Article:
Welcome to the eighth installment of Nine Exercises to Help You Draft a New Story.
Exercise #8: A Draft: Act III
Time: 30 minutes
If you've done Exercise #6 and Exercise #7, you now have a fast and messy draft of Acts I and II of your story. Today you'll write Act III.
You've launched into your story now, and really, you can wind it up any way you like. Just sit down and do it for half an hour at a minimum, three hours max. Push through to the end—some kind of ending—in one sitting.
If you want guidelines, see below. We first sketched the plot using Billy Wilder's "get your hero up a tree" analogy, and we're still following a screenwriting(-ish) model. The guidelines may sound formulaic. They are. But there is a lot of room for interpretation, and if you stay true to your character and the story as you've written it so far, you'll come up with something that is not cliched, feels real, and is yours.
As always, if you find yourself pushing your character to do something she doesn't want to for the sake of plot, and it feels wrong, then stop. Ask what she, the real, living character, actually wants to do. And go with that. Even if it doesn't fully make sense to you yet, go with it. Honoring your character is more important than sticking to your outline; you can tidy up the structure when you rewrite. We'll tackle re-reading and rewriting in later exercises.
Guidelines (if you want them):
In ten minutes, write a passage in which your character does the following:
-Thinks about what she wants—the thing she has been wanting since the beginning
-Understands her old plan to get it can't work anymore
In the next ten minutes, write how your character:
-Finds, or finally recognizes, a strength (which could come from accepting that the "problem" is actually part of her and confers its own strange blessings)
-Uses her new knowledge to make a new plan to get what she wants. Perhaps what she wants has changed as she has changed as she's moved through the story. So maybe her goal is different now. Maybe she's now able to see that what she needs has been there all along, only she didn't recognize it before. (Remember this?)
In your final ten minutes of writing, you character follows her new plan to the end of the story.
+ + +
You now have a full, very rough draft of a story!
What, you don't think it's perfect? You maybe don't even think it's good at all? That's normal.
But it's worse than that, isn't it? You're actually wondering, how the hell am ever I going to turn this piece of crap into a story? I'm not. I knew I wasn't a writer, and this proves it.
The hard truth is, that's often what writing is like. You're probably always going to feel that way after your first draft. And maybe after your second, third and fourth drafts. You might not—but you might. (See the Ann Patchett quote in this essay if you don't believe me.)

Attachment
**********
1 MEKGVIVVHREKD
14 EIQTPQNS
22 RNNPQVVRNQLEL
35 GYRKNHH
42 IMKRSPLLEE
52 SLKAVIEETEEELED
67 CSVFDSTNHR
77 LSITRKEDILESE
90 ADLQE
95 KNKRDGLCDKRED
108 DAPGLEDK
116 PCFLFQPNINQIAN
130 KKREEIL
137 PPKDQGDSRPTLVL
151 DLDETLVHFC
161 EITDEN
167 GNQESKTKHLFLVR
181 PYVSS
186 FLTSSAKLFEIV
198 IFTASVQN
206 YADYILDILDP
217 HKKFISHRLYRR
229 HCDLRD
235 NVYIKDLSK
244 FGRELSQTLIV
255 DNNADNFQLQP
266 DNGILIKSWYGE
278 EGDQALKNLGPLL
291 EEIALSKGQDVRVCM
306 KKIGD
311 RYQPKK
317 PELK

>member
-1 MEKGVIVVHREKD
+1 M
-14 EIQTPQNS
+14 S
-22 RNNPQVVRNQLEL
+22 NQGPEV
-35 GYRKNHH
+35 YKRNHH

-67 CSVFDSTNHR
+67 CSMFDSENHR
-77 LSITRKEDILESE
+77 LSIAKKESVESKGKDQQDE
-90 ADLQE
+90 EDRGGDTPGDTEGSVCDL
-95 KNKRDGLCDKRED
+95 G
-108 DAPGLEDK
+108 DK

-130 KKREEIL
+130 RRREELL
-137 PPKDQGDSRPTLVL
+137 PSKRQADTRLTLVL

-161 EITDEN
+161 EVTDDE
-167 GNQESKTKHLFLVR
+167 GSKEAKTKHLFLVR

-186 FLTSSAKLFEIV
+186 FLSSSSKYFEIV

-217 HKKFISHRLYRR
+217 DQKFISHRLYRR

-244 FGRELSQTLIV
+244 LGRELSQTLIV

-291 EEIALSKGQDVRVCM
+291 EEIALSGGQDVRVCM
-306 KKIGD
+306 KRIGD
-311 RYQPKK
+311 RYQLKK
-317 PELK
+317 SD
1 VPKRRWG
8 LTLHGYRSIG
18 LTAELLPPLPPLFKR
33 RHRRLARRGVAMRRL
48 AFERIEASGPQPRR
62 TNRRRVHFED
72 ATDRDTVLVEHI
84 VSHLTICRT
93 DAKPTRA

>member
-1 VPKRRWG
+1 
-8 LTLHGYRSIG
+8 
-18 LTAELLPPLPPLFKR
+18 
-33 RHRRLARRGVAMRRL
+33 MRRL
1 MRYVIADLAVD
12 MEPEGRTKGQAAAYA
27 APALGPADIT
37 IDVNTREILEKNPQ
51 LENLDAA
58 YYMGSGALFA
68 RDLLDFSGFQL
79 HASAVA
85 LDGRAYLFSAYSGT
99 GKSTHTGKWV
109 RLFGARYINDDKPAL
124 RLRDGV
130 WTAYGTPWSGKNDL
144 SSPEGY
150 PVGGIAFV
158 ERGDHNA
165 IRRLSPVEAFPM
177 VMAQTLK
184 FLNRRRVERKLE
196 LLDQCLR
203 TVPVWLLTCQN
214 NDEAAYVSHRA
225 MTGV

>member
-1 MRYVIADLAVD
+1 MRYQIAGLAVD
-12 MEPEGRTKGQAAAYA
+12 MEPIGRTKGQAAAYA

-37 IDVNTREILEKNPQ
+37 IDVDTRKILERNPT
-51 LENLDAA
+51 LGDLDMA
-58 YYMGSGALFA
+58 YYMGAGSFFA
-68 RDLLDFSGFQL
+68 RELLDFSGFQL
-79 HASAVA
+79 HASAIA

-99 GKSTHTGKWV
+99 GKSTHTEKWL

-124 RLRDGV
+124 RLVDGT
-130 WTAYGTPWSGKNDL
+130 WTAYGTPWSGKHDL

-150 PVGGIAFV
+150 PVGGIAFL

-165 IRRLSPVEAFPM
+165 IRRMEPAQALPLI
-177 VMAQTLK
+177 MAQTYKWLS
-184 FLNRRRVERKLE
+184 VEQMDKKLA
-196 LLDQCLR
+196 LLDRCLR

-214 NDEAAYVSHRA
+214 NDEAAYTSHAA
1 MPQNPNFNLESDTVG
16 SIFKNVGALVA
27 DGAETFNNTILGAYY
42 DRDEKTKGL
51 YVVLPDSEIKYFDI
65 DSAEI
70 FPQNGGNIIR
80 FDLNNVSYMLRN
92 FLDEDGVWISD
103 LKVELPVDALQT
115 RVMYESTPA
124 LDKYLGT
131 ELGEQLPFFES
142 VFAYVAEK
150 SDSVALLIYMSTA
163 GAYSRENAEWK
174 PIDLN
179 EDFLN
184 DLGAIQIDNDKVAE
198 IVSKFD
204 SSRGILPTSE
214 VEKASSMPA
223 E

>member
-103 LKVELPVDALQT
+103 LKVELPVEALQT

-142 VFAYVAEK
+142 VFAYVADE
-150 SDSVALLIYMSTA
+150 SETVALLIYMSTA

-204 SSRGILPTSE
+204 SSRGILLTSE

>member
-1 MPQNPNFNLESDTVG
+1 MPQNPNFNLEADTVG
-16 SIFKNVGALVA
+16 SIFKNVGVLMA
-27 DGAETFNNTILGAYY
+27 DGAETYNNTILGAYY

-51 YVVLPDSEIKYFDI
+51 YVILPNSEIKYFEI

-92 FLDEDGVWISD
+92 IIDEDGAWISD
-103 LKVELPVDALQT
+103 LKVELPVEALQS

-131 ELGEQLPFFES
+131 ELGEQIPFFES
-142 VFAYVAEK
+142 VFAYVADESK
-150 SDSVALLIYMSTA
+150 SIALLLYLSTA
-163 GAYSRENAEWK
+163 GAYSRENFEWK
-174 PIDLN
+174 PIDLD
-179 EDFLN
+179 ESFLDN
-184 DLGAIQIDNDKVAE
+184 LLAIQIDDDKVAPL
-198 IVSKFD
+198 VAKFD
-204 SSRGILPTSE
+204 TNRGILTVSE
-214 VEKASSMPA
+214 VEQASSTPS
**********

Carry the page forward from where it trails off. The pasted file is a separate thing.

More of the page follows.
Here's John Gardner again from The Art of Fiction:
"The organized and intelligent fictional dream that will eventually fill the reader’s mind begins as a largely mysterious dream in the writer’s mind. Through the process of writing and endless revising, the writer makes available the order the reader sees."
Notice he said "endless revising." Endless!
It won't be endless in reality. You'll have to stop sometime, either because you've decided the story is as done as it's ever going to be, or because you give up. But you will have to revise, a lot. That is where a lot of writing happens.
Here's Raymond Carver: "I write the first draft quickly, as I said. . . . The real work comes later, after I've done three or four drafts of the story."
The real work comes after he's done three or four drafts.
Okay. So this is where a lot of writers drop out of the race. It's hard writing even the first draft. I know! Harder still to keep the faith and stick with it through three or four, and only then begin "the real work."
It's both good news and bad news. The good news is that if you can keep it at, you can make it to the finish line. You really can. The bad news is that it could be a long haul. There's no guarantee it will be with the story that you're working on now. It may be with the next one, or the next. At some point you'll have to get feedback from others: friends, writing group members, teachers, classmates, editors. It might be harsh, and you'll have to absorb it and learn from it. But perseverance will pay off. If you want to get there badly enough, you'll get there.
In other words, it's no different from learning to be good at anything: Archery, carpentry, karate, swimming. In order to be able to stand doing as much work as it requires to become good at it, you have to really, really love it.
Forget about what you've written for now. The next exercise will not require you even to look at it, and I suggest you don't. Put it away for a while. Later, in the next series of exercises, we'll talk about revision. But you'll also naturally gain perspective if you set it aside for a week or two, and you'll have many ideas about how to fix it when you go back to it. You'll also realize that some of what you wrote—maybe most of it—isn't half bad after all.
I would just like to point out, again, that you have written an entire draft of a story. You're doing it. You're writing. You had doubts, but you pushed through. That is huge. That is everything. Take some time to feel good about that, and to celebrate.
Next: Snapshots from Your Subconscious
|Joachim Patinir, Landscape with the Destruction of Sodom and Gomorrah, 1520|